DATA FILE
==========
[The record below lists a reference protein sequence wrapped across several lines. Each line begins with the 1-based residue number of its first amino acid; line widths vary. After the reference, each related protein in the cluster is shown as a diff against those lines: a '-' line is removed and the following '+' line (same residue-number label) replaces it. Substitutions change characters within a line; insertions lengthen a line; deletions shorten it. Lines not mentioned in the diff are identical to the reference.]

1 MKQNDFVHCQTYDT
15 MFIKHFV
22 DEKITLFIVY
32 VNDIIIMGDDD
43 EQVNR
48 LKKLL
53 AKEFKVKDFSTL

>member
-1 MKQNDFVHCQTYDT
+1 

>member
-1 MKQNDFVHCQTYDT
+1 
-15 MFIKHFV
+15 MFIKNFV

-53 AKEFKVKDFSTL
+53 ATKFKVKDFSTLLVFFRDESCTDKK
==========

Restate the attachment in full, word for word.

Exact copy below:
[The record below lists a reference protein sequence wrapped across several lines. Each line begins with the 1-based residue number of its first amino acid; line widths vary. After the reference, each related protein in the cluster is shown as a diff against those lines: a '-' line is removed and the following '+' line (same residue-number label) replaces it. Substitutions change characters within a line; insertions lengthen a line; deletions shorten it. Lines not mentioned in the diff are identical to the reference.]

1 MKQNDFVHCQTYDT
15 MFIKHFV
22 DEKITLFIVY
32 VNDIIIMGDDD
43 EQVNR
48 LKKLL
53 AKEFKVKDFSTL

>member
-1 MKQNDFVHCQTYDT
+1 

>member
-1 MKQNDFVHCQTYDT
+1 
-15 MFIKHFV
+15 MFIKNFV

-53 AKEFKVKDFSTL
+53 ATKFKVKDFSTLLVFFRDESCTDKK